‘A dangerous path’: Indonesian students express concern about recent election

March 5, 2024, 1:38 a.m.

A former military general accused of human rights violations is projected to become Indonesia’s next president in the country’s fifth-ever democratic election. Several Indonesian students at Stanford expressed concerns about what this means for the country’s future, but some urged optimism.

Prabowo Subianto, the projected winner with 58% of the vote based on preliminary polling, will replace current President Joko Widodo as leader of the fourth most populous country in the world. Widodo will leave office in October after serving the nation’s two-term limit, with an 80% approval rating from the Indonesian public thanks to policies that people believe paved a path toward steady economic growth.

Though the nation’s current president gave a de facto endorsement of Subianto, who serves as his defense minister, the projected winner’s campaign is tainted by his human rights record. He faces accusations of abuses against pro-democracy activists, with some experts fearing his election would signal the “death of democracy” in Indonesia. 

Indonesian Stanford students traveled to the Indonesian consulate in San Francisco in early February to cast their ballots, joining a queue of eager voters wrapped around the building. Norman Joshua, an Indonesian postdoctoral fellow at the Stanford Asia-Pacific Research Center, expressed appreciation for the country’s direct democratic procedure, while admitting he is “worried” about the expected results. 

“Let’s say the election was fair and square, everything is good,” Joshua said. “But… [Prabowo] is still a symbol of the former New Order, [Suharto’s] authoritarian regime. And honestly, as a historian, I just cannot ignore that.”

Like Joshua, Mansur Areif, a postdoctoral scholar at Stanford Intelligent Systems Lab, could not ignore the past, including a candidate’s own historical policies. “I’m trying to look at the track record,” Arief said. “If any of the candidates has corruption history, or something even tangential that leads to corruption, that will affect how I vote.”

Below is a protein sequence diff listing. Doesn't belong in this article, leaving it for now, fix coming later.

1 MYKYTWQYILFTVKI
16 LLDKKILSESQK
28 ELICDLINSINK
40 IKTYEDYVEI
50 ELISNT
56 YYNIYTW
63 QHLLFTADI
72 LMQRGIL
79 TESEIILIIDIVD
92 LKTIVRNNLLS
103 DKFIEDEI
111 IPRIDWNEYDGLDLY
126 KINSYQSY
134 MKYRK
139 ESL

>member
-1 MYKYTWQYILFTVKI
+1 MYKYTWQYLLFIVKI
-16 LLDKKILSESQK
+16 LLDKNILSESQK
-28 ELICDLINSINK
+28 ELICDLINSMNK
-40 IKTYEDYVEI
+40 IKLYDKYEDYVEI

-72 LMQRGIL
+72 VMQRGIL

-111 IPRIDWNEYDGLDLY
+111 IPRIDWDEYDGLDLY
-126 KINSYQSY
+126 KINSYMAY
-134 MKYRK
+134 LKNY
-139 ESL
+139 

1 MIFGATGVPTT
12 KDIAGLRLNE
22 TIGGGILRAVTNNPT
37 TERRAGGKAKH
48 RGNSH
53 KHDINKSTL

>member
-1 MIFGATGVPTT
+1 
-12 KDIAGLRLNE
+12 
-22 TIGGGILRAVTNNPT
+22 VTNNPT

In Indonesia, fear of acts of corruption like vote-buying, in which political party workers pay citizens to vote for a certain candidate, looms large. 92% of Indonesians surveyed in 2020 think government corruption is a big problem in the country, according to the Global Corruption Barometer.

“It’s very hard to uproot something that’s already ingrained, already in tradition,” Joshua said about corruption.

Hanif Sulaiman, an Indonesian Ph.D. student in earth system sciences said the country is on “a dangerous path.”

“Threats to [Indonesia’s] democracy…are both, almost equally, represented in both the President and Vice President-to-be,” Sulaiman said.

Subianto’s chosen vice-presidential running mate is 36-year-old Gibran Rakabuming Raka, the son of current president Widodo. Some see his vice presidential candidacy as the manipulation of the law and the beginning of a family dynasty.

For Raka to be deemed eligible to run, the country’s Constitutional Court had to intervene. In October, a 5-4 vote by the court allowed candidates younger than 40 to run for either president or vice president if they have previously been elected into an office, bypassing the constitution’s original threshold of 40. 

Promptly after, Subianto’s party championed Raka as the vice presidential candidate.

The deciding vote was casted by the now-ousted chief justice and Raka’s uncle Anwar Usman, who was removed from the court by an ethics panel shortly after the ruling. Regardless, the ruling still stands, allowing Raka to run alongside Subianto, boosting campaign support among his father’s former voter base.

“We have democracy, our law works, good governance works, but then the problem is the ethics,” Joshua said. “Putting your kid as vice president, and then changing all the things around it to enable that … it’s still unethical.”

However, former U.S. ambassador to Indonesia Scot Marciel doubted Subianto’s ability “to take Indonesia off of its democratic course.”

“I don’t see him as having this level of popularity that would allow him to just run roughshod over laws,” Marciel said. “I would expect it would be a pretty strong public reaction if he tried.”

Despite overarching concerns on democracy, most remain optimistic on Indonesia’s future, crediting their growth despite still recovering from colonialism and dictatorship.

“Independent media and the public at large really has… [kept] the pressure on for democracy, transparency, [and] anti-corruption efforts,” Marciel said. While there are some signs of backsliding, like in many other countries, Marciel said “the strong role of civil society and political activists and just ordinary voters is really heartening.”

With results bound to hold reverberations around the world, students said the Indonesian election’s outcome will be key for the young democracy: “The world has no other choice but to pay attention to it,” Sulaiman said.

Faiza Ashar is a freshman from Baltimore interested in journalism, technology, and how both topics impact global affairs. She loves everything matcha and could make a playlist of any emotion. Contact Faiza Ashar at news 'at' stanforddaily.com.

Login or create an account

Apply to The Daily’s High School Summer Program

deadline EXTENDED TO april 28!